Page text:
Title:
Baggage weight monitoring and theft protection
Kind Code:
A1


Abstract:
As weight restrictions become more stringent, air, train and bus passengers are being faced with the increasing cost of excess baggage weight. The proposed system makes use of transducers built into the bag or its handle both for weight monitoring and for theft protection. In the weight monitoring mode, designed for use during packing, an excess weight alarm is triggered when a preset maximum value is exceeded. In the theft protection mode, the transducer signal triggers an alarm as soon as the bag is picked up, thus giving early warning of possible theft. In this mode the signal is preferably transmitted to an external device such as a cellular phone for remote audible and/or visible indication. Because the circuits are switched on only when the suitcase or bag is picked up, battery life is practically equal to shelf life, hence ensuring high system availability.



Inventors:
Khan, Firdous (Vadodara, IN)
Shah, Raymond (Zurich, CH)
Application Number:
10/973670
Publication Date:
04/27/2006
Filing Date:
10/26/2004
Primary Class:
Other Classes:
206/278, 177/245
International Classes:
G01G19/58; B65D85/18; G01G23/18
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Primary Examiner:
KAYES, SEAN PHILLIP
Attorney, Agent or Firm:
RAYMOND SHAH (ZURICH, CH)
Claims:
What is claimed is:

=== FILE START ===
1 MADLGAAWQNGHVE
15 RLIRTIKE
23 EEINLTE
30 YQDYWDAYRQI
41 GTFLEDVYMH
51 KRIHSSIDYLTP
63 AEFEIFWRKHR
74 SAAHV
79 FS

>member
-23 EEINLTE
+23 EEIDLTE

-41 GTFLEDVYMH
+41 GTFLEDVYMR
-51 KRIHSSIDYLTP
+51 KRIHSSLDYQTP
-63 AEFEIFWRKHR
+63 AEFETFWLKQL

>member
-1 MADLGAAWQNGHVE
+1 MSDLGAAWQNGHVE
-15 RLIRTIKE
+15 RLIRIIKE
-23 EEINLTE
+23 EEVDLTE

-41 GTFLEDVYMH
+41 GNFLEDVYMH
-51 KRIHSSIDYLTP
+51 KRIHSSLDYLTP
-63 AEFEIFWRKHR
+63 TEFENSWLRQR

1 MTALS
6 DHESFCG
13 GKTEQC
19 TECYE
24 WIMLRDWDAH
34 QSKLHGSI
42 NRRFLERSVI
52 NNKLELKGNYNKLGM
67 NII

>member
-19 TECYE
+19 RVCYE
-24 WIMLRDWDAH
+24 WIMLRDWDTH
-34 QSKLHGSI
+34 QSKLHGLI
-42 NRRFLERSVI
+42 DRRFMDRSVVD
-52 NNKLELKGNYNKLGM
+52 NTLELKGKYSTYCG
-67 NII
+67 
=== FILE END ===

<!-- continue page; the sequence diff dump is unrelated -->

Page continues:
1. A method of monitoring baggage weight by using built-in transducers to determine the weight and trigger an audible and/or visual alarm when a preset maximum value is exceeded, thus facilitating packing and eliminating the risk of excess weight charges.

2. A method of theft protection for baggage based on signals from built-in transducers which are generated the moment the baggage's handle is lifted up, thus giving an early warning of possible theft by triggering an alarm fitted to the baggage itself and/or to an external device such as a cellular phone.

Description:

BACKGROUND OF THE INVENTION

This invention relates to a system for baggage weight monitoring and theft protection using transducers such as load cells, strain gages, etc. built into the suitcase or bag. In the weight monitoring mode the system displays the weight of the bag thus facilitating packing. When a preset maximum weight is exceeded, an excess weight monitor signals this audibly and visually. In the theft protection mode, the system triggers an alarm indicating that the suitcase, bag or other baggage has been picked up, thus giving a reliable early warning of possible theft.

DETAILED DESCRIPTION OF THE INVENTION

PRIOR ART—WEIGHING: The majority of known baggage weighing systems are intended for use by transport facilities such as airport check-in counters and hence are based on external measurement. No specialized equipment is available for use at home or en route, hence travelers often have no opportunity to check for excess weight until the luggage is weighed in at the check-in counter. In the past excess baggage weight was a posed no problem because in general either no charge or only a small charge was made. Today, because of stringent security and weight restrictions, charges for excess weight are relatively high.

Air, train and bus passengers are therefore increasingly being forced to check baggage weight before arriving at the air terminal, train station or bus station. Weighing devices available at home are not suitable for checking large suitcases or bags. In the case of tourists and other passengers with multiple destinations the problem is aggravated by the fact that baggage contents continuously change when objects such as presents are removed and others such as souvenirs are added en route. In these cases there is practically no method available for checking baggage